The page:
Week of April 17, 2017
A weekly Saturday recap to share with you our favorite links, discoveries, exhibitions, and more from the past seven days. This week we must be experiencing spring fever, because we’ve fixated on a lot of green (a gallery by Antonino Cardillo, an interior by Arquitectura-G, the border of the Vera Panichewskaja mirror above) and a lot of plants (an indoor garden in Paris, and more). Now if only the sun would come out in New York…
The minute we saw the thesis of Beckmans grad Vera Panichewskaja last spring, consisting of hand-dyed wooden furniture inspired by traditional Russian marquetry, we knew she was one to watch — in Milan last month, she released two new pieces using the same techniques, pictured above and at top, that are just as lovely. We’re very much on the edge of our chairs waiting to see what she does next.
The colors and textures in this Roman art gallery interior by Antonino Cardillo make us feel deeply weird. But we also love it. Spotted this week on Dezeen, which noted the following: “Described by the architect as a ‘green golden grotto,’ the space was based on the opening scene of the Wagner opera Das Rheingold. This particular scene depicts the bottom of the Rhine river, where the three Rhinemaidens – Woglinde, Wellgunde and Flosshilde – are playing together.” (Cardillo is the guy behind one of our favorite interiors projects in recent memory, the House of Dust.)
We’ve gotten a few submissions lately from stylists showing off their skills in self-directed projects featuring objects by well known brands. The latest is from NYC’s Sharon Radisch, who highlighted products from Menu and Everlane in a palette and motif that’s not just pretty, but happened to fit uncannily well into the flow of this story….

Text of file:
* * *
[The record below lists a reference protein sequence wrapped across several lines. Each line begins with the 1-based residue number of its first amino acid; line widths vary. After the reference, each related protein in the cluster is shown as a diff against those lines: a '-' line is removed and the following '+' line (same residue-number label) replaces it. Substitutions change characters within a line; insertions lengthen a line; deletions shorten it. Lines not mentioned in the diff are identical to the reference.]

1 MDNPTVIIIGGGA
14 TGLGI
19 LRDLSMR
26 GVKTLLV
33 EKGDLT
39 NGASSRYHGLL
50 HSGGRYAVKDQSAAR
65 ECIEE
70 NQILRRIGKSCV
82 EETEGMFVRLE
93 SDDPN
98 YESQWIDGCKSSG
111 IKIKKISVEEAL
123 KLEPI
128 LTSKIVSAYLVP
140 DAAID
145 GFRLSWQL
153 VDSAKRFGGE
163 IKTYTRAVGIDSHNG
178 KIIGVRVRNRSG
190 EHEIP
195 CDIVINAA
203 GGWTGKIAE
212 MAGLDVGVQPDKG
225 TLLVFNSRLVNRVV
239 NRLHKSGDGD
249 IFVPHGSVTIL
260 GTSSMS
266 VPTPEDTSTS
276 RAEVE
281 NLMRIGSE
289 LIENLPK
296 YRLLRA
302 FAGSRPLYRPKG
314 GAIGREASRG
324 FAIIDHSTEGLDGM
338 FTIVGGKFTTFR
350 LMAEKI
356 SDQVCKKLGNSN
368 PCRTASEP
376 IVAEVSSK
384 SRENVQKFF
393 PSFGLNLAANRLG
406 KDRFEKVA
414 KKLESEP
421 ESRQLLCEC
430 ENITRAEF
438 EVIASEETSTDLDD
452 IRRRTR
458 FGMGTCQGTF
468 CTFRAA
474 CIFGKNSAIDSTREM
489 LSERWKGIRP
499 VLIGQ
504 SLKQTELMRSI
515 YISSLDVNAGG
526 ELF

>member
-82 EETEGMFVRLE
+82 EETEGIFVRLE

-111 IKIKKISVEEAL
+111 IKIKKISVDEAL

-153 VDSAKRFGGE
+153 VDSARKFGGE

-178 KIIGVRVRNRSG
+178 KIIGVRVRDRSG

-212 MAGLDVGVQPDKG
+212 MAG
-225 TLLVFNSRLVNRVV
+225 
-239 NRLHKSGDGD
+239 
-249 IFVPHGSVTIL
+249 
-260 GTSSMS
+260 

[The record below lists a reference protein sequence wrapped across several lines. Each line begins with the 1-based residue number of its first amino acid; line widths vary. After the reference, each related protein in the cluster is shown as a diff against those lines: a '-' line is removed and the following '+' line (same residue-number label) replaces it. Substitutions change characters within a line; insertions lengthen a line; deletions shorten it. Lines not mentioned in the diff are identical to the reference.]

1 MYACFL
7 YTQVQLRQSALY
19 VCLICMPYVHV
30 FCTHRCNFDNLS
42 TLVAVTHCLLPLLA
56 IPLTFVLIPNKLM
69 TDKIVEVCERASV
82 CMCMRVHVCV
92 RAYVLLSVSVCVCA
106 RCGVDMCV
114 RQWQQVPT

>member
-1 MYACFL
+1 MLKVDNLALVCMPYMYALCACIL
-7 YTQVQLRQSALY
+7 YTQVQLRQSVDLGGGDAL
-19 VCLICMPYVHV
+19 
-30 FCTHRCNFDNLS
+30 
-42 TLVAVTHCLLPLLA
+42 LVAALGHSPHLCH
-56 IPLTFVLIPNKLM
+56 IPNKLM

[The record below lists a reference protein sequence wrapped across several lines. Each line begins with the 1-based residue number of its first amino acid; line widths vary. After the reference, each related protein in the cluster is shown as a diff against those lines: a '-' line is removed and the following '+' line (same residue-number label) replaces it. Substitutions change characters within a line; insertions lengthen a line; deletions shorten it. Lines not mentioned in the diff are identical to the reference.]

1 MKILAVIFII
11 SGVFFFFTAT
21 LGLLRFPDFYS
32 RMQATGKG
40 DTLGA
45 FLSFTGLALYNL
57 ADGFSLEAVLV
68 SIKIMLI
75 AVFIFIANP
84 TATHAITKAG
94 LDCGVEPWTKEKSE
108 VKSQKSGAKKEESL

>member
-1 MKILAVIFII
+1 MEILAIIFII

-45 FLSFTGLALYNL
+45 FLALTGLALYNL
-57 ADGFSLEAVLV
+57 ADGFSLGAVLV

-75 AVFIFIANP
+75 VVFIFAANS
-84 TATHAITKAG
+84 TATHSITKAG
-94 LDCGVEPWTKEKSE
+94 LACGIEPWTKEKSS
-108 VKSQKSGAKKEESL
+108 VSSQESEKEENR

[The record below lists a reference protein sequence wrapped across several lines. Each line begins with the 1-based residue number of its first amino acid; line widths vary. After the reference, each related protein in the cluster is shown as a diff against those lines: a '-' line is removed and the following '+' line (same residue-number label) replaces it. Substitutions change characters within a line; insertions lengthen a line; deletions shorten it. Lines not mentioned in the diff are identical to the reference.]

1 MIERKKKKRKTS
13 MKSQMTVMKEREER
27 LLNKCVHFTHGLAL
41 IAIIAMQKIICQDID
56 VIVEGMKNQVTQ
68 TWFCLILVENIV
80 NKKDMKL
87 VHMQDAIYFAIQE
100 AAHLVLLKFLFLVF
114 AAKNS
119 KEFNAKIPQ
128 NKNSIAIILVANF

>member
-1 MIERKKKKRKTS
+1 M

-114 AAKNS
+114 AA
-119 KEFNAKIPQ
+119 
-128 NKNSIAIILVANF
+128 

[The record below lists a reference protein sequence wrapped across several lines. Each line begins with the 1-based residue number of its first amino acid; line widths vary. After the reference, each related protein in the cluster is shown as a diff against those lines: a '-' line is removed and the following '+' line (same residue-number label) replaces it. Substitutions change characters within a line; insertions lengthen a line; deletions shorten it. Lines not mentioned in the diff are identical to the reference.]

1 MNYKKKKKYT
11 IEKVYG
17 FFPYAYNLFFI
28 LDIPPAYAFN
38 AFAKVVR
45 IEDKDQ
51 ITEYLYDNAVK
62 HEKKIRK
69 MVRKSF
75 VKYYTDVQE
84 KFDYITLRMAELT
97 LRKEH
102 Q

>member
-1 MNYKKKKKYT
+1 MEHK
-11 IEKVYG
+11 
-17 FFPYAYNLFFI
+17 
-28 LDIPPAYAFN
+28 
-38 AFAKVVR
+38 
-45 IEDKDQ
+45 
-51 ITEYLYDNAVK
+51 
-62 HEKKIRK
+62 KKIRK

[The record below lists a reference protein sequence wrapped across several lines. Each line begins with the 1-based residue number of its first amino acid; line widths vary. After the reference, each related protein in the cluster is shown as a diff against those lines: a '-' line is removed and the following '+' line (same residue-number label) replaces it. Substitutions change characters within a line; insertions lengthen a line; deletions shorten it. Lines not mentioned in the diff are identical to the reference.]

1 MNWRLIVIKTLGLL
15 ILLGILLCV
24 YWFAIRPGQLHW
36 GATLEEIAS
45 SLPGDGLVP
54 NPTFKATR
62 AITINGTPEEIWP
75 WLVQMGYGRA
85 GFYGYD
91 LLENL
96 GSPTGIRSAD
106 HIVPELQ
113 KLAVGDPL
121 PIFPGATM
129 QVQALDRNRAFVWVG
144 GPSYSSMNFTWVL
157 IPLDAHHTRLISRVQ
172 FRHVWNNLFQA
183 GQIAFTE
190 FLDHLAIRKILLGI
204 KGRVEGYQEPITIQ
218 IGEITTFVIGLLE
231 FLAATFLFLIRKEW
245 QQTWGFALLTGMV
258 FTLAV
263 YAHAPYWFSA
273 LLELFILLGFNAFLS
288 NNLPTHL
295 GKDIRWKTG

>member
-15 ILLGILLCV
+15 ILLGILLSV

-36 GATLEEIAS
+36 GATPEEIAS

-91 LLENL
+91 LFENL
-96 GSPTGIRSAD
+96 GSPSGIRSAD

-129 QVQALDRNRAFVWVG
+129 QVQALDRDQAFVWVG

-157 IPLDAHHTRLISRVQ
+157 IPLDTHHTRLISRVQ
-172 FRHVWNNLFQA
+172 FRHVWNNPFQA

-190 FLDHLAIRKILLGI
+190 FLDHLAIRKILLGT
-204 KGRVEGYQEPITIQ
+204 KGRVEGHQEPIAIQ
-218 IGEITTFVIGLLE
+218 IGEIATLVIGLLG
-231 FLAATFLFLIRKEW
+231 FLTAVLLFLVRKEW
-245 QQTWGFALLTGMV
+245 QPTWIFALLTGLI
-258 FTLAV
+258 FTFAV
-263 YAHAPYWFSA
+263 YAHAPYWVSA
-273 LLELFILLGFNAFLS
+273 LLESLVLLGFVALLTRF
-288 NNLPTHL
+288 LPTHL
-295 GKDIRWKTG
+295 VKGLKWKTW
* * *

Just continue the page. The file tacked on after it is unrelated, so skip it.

Two years ago, the New York creative studio RoAndCo redesigned our magazine, and now they’ve launched one of their own: Romance Journal is a very large, very beautiful publication in which each issue profiles 10 creative women under a single thematic focus. The first, Emotions, has an all-star lineup that includes Norma Kamali, Jessica Koslow, and Rachel Comey; the second will explore a topic dear to our hearts: Resistence. Get your copy here.
Can’t get over these ’70s plant sculptures — created by the late Italian artist Giacomo Balla in collaboration with Dino Gavina — which are currently on view inside a private events space called Villa Rose, in Paris. They were actually recently reissued as part of a new incarnation of Gavina’s Paradisoterrestre brand, the revival of which debuted in Milan last month. So if you want them, you can actually get them.
Another Milan find that escaped our coverage — these new limited-edition hand-painted quilts by Faye Toogood for Once Milano, inspired by two old hill carvings of horses in rural England (some of the quilts are more figurative than our favorite of the series, above). They were on view in BDDW’s showroom during the fair.So much green (and so many plants) in this week’s Saturday Selects — can you tell we’re desperate for spring here in New York? This verdant interior was part of a big old image dump on Yellowtrace this week of residential interiors by Barcelona’s Arquitectura-G. So much goodness; definitely go look at the whole story here.If you have a residential interior of your own that needs outfitting, we highly suggest you check out these amazing new sculptural door/drawer knobs by jewelry designer Lisa Eisner for Commune. “We wanted them to look as if you found the perfect rocks in nature and they were magically turned into gold,” says the product description.
You might also consider checking out this new work on Uprise Art by Anastasia Greer. It’s acrylic and raw silk, and it’s $480.
There is an insane amount of art and design happening in New York the first week of May, so we might as well start leaking some of it now: The lamps pictured above (a 1973 yellow Tumbo lamp by Piero Menichetti and two 1981 Lamps by Sabine Charoy) will be on view starting May 3 as part of Innovation: Made in France II at Demisch Danant gallery in New York. The focus will be on French design from 1965 to 1975, when plastic was the hot new material and designers were mesmerized by things like halogen bulbs.
The San Francisco gallery Ratio 3 is in the midst of a series of shows pairing the work of two artists, and the latest, on view from today until May 11, is particularly nice: It includes ceramic sculptures by Ben Peterson and optical illusion photographs by Miriam Böhm that look a bit like desaturated Barbara Kastens.
We’re hoping to bring you a lot more goodness from this year’s Frieze New York show, which opens May 4, but for now, a teaser — a 1967 sculpture by Tatsuo Kawaguchi that also employs mirrors (you should really see the rest of the images here) and that will be on display in Kayne Griffin Corcoran’s booth. We can’t wait to see it in person.